Man Pegged By Newsweek As Bitcoin Creator Denies Involvement

Eric Calouro
By Eric Calouro March 6, 2014 22:00 Updated

Man Pegged By Newsweek As Bitcoin Creator Denies Involvement

Anonymous FigureA brief primer if you’re not already up to date on things:

This morning, Newsweek published a report claiming they found the Satoshi Nakamoto — the mysterious figure who created the bitcoin digital currency — in Temple City, California.

In that piece, he was quoted as saying:

“I am no longer involved in [bitcoin] and I cannot discuss it.”

“It’s been turned over to other people. They are in charge of it now. I no longer have any connection.”

Hours later, we began hearing first reports of denial. As it were, the man’s name is Satoshi Nakamoto (Dorian Prentice Satoshi Nakamoto, in fact), but he insists he’s not the Nakamoto who created bitcoin.

“I got nothing to do with it,” he told the Associated Press this afternoon, in a series of events that included free lunch and a chase on the I-10 freeway.

Nakamoto does acknowledge that some facts in the Newsweek piece are accurate, such as previously working as a defense contractor. But as far as bitcoin goes, he says he first heard of it when Leah McGrath Goodman contacted his brother for the piece several weeks ago.

But this still doesn’t explain his quote in which he said he was no longer involved (see above). Nakamoto, 64 years of age, says he was misunderstood.

“I’m saying I’m no longer in engineering. That’s it,” he told the AP journalist. “And even if I was, when we get hired, you have to sign this document, contract saying you will not reveal anything we divulge during and after employment. So that’s what I implied.”

“It sounded like I was involved before with Bitcoin and looked like I’m not involved now. That’s not what I meant. I want to clarify that,” he added.

Meanwhile, Goodman stands by her piece, as does Newsweek. At the time of this writing, the story still covers most of the publication’s homepage.

When newsBTC attempted to contact Goodman, we did not receive a response. In a statement to AP, however, she said: “I stand completely by my exchange with Mr. Nakamoto. There was no confusion whatsoever about the context of our conversation — and his acknowledgment of his involvement in Bitcoin.”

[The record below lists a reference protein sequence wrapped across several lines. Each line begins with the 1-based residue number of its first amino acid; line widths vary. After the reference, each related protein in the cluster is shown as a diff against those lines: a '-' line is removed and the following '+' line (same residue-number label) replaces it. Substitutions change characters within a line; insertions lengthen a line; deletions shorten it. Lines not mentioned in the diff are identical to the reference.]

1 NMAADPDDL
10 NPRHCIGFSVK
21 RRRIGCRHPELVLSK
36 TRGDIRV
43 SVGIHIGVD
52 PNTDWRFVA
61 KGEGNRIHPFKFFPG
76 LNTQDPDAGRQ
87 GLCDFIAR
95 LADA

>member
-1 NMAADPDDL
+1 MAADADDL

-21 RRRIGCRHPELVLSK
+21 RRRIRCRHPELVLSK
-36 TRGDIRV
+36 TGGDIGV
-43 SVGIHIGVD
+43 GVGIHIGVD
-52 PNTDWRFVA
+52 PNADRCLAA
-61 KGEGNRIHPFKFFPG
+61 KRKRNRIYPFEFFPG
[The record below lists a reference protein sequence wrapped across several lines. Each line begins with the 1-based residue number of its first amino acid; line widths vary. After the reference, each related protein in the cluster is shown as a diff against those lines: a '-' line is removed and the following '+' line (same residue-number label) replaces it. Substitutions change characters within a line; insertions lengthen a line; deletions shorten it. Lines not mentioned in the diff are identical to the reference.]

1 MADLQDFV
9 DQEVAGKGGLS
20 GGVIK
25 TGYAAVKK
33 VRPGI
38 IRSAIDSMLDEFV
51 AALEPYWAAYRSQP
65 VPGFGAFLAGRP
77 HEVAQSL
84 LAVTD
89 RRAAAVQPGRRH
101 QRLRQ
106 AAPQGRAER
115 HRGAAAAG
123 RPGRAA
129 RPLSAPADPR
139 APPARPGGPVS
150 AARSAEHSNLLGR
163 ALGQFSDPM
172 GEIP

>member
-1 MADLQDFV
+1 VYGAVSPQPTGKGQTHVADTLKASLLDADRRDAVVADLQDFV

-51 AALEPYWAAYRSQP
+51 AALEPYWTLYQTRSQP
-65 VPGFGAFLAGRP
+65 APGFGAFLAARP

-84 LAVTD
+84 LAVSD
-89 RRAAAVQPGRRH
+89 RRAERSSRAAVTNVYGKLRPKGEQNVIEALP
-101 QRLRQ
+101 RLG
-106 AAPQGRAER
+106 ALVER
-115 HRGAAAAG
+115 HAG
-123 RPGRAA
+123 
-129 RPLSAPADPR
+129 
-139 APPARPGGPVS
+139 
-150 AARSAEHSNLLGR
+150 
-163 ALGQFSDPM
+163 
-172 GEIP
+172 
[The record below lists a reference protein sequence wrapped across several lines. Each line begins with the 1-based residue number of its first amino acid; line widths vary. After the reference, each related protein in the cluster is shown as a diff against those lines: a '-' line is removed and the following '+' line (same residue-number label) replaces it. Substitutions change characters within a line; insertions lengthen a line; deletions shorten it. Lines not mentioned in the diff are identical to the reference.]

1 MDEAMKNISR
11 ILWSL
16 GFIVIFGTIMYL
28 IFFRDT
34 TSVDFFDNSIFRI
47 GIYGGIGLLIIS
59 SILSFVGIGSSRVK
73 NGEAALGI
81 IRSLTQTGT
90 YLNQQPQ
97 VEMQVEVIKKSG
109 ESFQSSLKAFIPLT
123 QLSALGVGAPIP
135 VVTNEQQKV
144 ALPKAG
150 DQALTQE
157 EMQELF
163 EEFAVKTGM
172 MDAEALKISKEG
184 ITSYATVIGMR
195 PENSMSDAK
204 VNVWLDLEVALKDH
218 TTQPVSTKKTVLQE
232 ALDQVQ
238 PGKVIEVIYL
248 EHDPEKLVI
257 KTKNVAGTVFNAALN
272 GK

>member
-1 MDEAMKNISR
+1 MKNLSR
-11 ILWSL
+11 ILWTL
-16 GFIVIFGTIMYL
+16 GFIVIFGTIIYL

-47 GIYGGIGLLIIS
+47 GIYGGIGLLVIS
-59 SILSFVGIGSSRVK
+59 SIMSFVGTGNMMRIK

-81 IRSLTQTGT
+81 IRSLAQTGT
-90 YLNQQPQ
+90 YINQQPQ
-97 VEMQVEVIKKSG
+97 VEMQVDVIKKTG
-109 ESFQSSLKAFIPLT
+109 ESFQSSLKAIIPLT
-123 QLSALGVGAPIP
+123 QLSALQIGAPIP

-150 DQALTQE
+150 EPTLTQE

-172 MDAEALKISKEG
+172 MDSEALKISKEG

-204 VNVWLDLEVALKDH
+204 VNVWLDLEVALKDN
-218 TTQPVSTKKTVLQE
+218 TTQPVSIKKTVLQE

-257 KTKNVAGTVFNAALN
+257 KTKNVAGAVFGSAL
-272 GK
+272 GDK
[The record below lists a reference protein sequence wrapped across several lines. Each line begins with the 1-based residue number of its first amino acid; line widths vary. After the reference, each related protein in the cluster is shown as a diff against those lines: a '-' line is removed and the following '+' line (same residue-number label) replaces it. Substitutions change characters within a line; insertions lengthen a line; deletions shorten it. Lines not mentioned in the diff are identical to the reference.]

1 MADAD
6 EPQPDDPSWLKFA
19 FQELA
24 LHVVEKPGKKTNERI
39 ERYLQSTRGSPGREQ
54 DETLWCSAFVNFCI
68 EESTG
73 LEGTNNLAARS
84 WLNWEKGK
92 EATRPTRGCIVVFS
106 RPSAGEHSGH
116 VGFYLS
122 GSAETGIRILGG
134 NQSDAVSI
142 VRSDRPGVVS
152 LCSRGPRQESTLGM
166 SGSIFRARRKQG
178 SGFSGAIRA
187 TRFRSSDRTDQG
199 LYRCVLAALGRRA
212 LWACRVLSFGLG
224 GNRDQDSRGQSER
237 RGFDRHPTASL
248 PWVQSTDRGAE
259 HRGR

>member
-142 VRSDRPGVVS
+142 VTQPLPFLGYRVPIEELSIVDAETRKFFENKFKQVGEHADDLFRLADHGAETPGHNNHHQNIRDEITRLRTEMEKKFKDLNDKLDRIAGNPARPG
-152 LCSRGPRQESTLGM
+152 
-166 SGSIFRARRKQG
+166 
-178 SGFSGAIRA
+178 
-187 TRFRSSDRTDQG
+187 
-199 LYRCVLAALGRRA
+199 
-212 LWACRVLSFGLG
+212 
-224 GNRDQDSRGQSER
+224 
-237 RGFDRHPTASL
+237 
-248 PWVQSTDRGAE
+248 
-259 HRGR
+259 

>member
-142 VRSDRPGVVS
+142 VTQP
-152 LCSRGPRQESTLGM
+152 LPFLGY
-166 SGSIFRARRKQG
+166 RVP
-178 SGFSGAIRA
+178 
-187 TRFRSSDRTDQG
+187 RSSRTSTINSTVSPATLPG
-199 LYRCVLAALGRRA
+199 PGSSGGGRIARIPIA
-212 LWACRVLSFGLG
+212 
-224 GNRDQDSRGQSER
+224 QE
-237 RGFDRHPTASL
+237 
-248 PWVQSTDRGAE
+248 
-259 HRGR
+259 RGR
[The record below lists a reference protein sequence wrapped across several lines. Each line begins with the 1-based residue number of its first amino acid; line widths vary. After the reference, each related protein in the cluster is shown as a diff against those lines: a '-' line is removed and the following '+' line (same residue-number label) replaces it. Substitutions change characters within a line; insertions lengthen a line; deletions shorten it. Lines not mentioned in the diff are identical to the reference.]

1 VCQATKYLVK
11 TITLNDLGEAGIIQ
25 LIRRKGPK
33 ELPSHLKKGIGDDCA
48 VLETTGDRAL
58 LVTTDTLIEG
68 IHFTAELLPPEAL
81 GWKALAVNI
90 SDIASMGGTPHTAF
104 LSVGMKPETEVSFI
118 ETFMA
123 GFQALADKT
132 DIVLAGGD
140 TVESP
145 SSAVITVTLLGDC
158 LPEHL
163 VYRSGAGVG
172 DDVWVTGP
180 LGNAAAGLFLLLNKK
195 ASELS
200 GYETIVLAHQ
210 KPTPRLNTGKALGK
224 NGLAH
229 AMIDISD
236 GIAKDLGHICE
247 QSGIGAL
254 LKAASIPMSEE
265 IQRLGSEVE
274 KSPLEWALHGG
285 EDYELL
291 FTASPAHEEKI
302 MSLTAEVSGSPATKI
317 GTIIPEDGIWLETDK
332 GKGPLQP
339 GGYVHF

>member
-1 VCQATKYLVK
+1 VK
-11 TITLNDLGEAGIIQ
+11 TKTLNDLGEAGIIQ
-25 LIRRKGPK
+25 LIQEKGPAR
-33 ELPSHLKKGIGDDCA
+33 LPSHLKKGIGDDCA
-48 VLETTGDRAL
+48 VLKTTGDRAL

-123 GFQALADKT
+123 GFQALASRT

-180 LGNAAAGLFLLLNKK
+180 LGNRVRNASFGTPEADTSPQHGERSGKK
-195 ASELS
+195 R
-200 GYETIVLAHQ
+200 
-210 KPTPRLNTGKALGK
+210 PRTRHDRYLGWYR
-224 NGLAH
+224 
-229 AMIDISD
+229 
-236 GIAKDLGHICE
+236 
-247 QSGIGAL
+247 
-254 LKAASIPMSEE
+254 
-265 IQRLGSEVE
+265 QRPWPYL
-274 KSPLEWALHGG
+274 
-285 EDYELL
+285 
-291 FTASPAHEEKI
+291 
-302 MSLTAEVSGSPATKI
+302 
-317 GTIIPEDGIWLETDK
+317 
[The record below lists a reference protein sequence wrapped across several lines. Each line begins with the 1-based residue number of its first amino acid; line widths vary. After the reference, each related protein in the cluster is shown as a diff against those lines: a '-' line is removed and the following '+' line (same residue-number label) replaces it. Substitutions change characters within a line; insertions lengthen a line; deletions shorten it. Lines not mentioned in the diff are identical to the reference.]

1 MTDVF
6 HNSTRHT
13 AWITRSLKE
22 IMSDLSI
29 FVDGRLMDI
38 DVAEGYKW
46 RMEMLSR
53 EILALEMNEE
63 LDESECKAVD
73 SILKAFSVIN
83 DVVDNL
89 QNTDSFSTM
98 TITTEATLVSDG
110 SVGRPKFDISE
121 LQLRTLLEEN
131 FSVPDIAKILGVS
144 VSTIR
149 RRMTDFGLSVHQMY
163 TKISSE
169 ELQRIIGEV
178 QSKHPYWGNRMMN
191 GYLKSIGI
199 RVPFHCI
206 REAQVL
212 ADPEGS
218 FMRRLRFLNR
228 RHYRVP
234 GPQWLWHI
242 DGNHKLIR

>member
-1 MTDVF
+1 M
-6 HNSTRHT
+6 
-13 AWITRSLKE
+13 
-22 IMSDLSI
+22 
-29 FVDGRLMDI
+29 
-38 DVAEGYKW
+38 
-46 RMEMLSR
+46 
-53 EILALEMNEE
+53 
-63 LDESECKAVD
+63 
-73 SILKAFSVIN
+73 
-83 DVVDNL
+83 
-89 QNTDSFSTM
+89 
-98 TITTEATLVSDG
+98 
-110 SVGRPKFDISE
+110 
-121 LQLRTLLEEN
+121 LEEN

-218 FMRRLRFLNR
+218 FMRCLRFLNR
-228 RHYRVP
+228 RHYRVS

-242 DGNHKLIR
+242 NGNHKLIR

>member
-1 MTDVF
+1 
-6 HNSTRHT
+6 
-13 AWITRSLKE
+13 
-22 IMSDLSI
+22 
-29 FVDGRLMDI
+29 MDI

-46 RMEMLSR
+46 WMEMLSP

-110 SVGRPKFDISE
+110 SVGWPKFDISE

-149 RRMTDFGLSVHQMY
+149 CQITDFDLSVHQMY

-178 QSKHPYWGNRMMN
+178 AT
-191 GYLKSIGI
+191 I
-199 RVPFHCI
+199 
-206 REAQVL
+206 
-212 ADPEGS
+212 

Goodman and Newsweek have been taking tremendous amounts of flak for the publication of the piece, which included a posting of a picture of Nakamoto and his place of residence.

Members of the bitcoin community have criticized the author and the publication for breaching the privacy of an elderly man with no concrete proof he’s actually who they say he is.

It’s likely this isn’t the last we hear on this. More information as it becomes available. [source: Associated Press]

Eric Calouro
By Eric Calouro March 6, 2014 22:00 Updated
  • Adam

    Unbelievable that Newsweek would out someone when doing do could simply be dangerous. Cowboy journalism for the sake of a story.

  • ron campbell

    There is this elderly man, who lives in a modest home and has no immediate family with him – who has suffered a stroke recently – whom we believe has access to funds worth over $400, 000, 000. So here’s a crap load of identifying information (make of his car, a photo of his house, his family members’ names, etc.).
    Of course this assertion is totally confirmed by one, off the cuff remark he supposedly made while trying to duck my questions.

    If this man is harmed or killed the state needs to bring negligence charges against Newsweek – because what they have done does truly explify a “depraved indifference” towards human life.

Brokers – Editors’ Picks

Poll of the Week

Does Bitcoin make a good Christmas present?

View Results